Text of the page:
I worked on a personalisation system that affected the sort order of products returned from a search so as to place the products in order of the customer's propensity to buy.
After the initial excitement had worn off we found that the identified preference became stronger and stronger. Not because the customer's ACTUAL preference was any stronger but because they were only seeing products based on past preferences (unless they started paginating through results which is something very few customers did).
We identified the need to introduce a random element into the mix. Using machine learning techniques to produce an algorithm and dataset identifying likely customer behaviour based on past behaviour was relatively easy. Doing the same thing to identify the optimum ratio of random elements was a problem we didn't crack.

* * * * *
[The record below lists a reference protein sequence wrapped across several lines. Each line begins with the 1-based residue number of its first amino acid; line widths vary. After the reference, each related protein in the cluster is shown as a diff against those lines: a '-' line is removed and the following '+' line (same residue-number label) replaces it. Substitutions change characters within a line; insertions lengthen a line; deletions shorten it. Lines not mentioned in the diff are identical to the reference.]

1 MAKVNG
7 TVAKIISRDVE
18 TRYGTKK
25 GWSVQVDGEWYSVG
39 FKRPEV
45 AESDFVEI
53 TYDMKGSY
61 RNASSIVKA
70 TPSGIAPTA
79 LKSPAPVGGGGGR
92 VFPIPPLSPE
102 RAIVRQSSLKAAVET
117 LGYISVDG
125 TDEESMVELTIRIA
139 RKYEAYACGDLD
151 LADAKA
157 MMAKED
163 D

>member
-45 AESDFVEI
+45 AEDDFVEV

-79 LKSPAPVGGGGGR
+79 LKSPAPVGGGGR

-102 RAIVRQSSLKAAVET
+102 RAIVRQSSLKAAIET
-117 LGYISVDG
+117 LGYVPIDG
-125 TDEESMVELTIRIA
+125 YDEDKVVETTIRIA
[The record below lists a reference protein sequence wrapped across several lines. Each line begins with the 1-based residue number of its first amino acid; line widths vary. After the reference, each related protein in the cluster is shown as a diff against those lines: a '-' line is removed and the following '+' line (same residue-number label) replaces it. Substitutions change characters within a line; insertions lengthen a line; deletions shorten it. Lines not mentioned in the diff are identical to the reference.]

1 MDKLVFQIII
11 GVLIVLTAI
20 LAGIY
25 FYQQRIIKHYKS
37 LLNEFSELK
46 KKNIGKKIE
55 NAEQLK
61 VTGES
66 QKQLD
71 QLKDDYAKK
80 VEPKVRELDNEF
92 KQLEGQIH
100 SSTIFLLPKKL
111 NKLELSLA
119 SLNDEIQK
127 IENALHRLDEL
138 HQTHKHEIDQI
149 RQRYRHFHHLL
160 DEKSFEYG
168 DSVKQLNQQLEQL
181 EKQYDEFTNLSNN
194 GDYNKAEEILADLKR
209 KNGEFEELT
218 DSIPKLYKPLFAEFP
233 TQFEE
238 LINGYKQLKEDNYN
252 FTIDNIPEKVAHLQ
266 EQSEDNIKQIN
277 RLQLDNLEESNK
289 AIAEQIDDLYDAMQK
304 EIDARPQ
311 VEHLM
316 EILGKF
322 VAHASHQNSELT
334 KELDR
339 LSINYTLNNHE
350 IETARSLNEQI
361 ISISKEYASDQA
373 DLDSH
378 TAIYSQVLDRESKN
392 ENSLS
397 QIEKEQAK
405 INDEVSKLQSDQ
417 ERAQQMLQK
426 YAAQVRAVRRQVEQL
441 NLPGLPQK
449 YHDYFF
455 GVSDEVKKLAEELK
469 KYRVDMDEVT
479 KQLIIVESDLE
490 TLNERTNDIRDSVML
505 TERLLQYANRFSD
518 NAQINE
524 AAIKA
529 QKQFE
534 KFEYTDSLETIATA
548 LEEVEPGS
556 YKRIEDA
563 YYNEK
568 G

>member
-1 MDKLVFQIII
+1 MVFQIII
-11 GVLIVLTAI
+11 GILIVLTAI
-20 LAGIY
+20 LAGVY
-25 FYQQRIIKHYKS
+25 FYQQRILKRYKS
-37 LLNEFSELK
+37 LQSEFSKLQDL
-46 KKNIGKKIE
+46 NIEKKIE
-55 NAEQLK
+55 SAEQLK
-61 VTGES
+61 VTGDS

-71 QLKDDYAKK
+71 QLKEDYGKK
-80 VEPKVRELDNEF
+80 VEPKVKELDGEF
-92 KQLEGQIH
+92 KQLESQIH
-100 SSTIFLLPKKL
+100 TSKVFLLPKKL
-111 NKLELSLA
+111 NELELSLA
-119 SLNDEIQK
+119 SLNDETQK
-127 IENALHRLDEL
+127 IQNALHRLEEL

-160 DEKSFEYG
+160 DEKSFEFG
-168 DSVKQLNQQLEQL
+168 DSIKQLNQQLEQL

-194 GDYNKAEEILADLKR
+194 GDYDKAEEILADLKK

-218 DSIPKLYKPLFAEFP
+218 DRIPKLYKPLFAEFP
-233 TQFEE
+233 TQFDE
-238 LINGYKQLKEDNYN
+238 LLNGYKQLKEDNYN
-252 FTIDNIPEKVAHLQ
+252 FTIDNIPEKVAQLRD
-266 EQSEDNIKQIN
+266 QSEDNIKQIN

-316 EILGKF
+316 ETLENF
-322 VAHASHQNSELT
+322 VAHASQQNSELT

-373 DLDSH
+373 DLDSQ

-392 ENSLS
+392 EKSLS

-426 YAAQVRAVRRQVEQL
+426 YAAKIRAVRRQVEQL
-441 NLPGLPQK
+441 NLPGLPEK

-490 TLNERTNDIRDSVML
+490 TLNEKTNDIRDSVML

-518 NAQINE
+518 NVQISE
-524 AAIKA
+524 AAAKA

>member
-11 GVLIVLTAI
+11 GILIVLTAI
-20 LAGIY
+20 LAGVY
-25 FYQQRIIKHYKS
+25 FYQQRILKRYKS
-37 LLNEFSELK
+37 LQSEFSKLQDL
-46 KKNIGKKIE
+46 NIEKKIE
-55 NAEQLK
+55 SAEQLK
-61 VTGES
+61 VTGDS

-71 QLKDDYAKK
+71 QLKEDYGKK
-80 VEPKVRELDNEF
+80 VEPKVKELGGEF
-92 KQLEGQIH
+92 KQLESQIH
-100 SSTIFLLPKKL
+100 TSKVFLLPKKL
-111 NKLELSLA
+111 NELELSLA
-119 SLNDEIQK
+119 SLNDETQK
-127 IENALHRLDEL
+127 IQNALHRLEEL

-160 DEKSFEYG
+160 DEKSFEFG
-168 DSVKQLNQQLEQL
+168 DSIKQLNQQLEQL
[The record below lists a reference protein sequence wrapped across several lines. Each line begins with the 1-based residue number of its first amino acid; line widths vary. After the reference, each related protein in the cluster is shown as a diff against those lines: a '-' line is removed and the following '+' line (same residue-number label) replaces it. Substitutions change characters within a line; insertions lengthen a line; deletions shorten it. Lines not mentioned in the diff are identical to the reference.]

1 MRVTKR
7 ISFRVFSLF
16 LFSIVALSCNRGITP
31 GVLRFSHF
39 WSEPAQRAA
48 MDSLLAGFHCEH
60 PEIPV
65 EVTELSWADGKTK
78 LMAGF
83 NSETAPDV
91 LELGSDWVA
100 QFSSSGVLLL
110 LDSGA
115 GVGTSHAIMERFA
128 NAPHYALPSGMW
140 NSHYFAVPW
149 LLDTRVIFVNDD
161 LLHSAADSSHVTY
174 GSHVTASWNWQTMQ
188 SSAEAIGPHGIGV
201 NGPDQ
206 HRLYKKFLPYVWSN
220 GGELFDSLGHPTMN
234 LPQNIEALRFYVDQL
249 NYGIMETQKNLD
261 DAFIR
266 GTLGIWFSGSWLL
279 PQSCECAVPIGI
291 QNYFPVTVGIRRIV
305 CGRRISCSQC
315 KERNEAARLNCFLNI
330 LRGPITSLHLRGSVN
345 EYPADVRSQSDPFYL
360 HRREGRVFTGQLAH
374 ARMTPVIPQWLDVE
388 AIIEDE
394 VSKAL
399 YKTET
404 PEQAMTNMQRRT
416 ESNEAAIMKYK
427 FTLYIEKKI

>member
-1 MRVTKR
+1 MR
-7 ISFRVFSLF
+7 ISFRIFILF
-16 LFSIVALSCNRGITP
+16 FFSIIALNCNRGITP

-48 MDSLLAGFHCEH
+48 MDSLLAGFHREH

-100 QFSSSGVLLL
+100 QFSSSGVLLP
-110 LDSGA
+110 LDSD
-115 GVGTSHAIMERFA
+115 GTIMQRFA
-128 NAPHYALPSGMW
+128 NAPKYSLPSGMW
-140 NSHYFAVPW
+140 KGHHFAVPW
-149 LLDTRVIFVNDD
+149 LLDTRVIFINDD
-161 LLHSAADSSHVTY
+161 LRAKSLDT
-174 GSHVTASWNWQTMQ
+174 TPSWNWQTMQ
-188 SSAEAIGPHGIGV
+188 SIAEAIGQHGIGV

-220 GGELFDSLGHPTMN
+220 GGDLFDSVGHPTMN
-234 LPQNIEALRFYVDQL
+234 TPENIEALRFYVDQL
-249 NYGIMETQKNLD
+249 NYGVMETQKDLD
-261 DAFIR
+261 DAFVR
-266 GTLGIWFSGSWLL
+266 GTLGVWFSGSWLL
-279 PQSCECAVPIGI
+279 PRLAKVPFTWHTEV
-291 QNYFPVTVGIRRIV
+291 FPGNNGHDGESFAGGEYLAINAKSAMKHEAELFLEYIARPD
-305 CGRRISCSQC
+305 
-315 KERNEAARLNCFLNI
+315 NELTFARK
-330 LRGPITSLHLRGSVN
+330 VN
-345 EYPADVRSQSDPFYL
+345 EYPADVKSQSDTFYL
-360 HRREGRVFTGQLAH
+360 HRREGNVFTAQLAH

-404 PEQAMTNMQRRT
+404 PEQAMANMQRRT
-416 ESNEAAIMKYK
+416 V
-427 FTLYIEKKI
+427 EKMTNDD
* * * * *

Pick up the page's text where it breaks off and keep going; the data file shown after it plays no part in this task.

One of the dangers we identified was that initial results were so good as to lull an organisation into a false sense of security. The self fulfilling prophecy element would lead to customer boredom and associating your brand with a very limited range of products even if in reality the brand offers a very wide range. It is easier and cheaper to retain a customer than to acquire/reacquire them.
Another aspect that is missing is the skill in salesmanship. If ML deduces that women tend to put on weight as they age then you have to be damn careful how you market clothes to address a fact that the customer may not be comfortable with.